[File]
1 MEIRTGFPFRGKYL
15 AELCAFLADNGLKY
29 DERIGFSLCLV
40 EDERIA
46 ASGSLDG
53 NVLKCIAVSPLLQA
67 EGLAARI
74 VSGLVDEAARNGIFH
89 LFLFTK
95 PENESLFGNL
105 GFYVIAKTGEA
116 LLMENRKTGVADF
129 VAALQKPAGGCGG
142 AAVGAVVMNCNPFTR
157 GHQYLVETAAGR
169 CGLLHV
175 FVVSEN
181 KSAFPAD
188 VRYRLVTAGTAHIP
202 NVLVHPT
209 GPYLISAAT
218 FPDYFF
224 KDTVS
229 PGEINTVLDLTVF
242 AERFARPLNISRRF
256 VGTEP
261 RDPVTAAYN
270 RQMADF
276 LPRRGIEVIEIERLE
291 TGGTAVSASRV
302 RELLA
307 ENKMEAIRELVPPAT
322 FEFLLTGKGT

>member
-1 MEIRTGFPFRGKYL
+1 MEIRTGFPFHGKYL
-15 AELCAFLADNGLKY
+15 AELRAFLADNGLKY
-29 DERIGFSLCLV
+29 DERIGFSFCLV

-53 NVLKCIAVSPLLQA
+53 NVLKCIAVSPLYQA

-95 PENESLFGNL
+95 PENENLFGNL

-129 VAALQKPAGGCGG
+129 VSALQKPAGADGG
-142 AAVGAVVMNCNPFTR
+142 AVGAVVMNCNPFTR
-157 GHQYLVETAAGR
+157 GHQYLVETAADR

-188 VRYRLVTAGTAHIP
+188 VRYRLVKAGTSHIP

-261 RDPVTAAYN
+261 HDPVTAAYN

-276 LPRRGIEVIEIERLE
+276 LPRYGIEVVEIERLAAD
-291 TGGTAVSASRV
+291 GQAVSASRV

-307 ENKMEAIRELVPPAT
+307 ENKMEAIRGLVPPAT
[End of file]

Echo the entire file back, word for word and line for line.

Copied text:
1 MEIRTGFPFRGKYL
15 AELCAFLADNGLKY
29 DERIGFSLCLV
40 EDERIA
46 ASGSLDG
53 NVLKCIAVSPLLQA
67 EGLAARI
74 VSGLVDEAARNGIFH
89 LFLFTK
95 PENESLFGNL
105 GFYVIAKTGEA
116 LLMENRKTGVADF
129 VAALQKPAGGCGG
142 AAVGAVVMNCNPFTR
157 GHQYLVETAAGR
169 CGLLHV
175 FVVSEN
181 KSAFPAD
188 VRYRLVTAGTAHIP
202 NVLVHPT
209 GPYLISAAT
218 FPDYFF
224 KDTVS
229 PGEINTVLDLTVF
242 AERFARPLNISRRF
256 VGTEP
261 RDPVTAAYN
270 RQMADF
276 LPRRGIEVIEIERLE
291 TGGTAVSASRV
302 RELLA
307 ENKMEAIRELVPPAT
322 FEFLLTGKGT

>member
-1 MEIRTGFPFRGKYL
+1 MEIRTGFPFHGKYL
-15 AELCAFLADNGLKY
+15 AELRAFLADNGLKY
-29 DERIGFSLCLV
+29 DERIGFSFCLV

-53 NVLKCIAVSPLLQA
+53 NVLKCIAVSPLYQA

-95 PENESLFGNL
+95 PENENLFGNL

-129 VAALQKPAGGCGG
+129 VSALQKPAGADGG
-142 AAVGAVVMNCNPFTR
+142 AVGAVVMNCNPFTR
-157 GHQYLVETAAGR
+157 GHQYLVETAADR

-188 VRYRLVTAGTAHIP
+188 VRYRLVKAGTSHIP

-261 RDPVTAAYN
+261 HDPVTAAYN

-276 LPRRGIEVIEIERLE
+276 LPRYGIEVVEIERLAAD
-291 TGGTAVSASRV
+291 GQAVSASRV

-307 ENKMEAIRELVPPAT
+307 ENKMEAIRGLVPPAT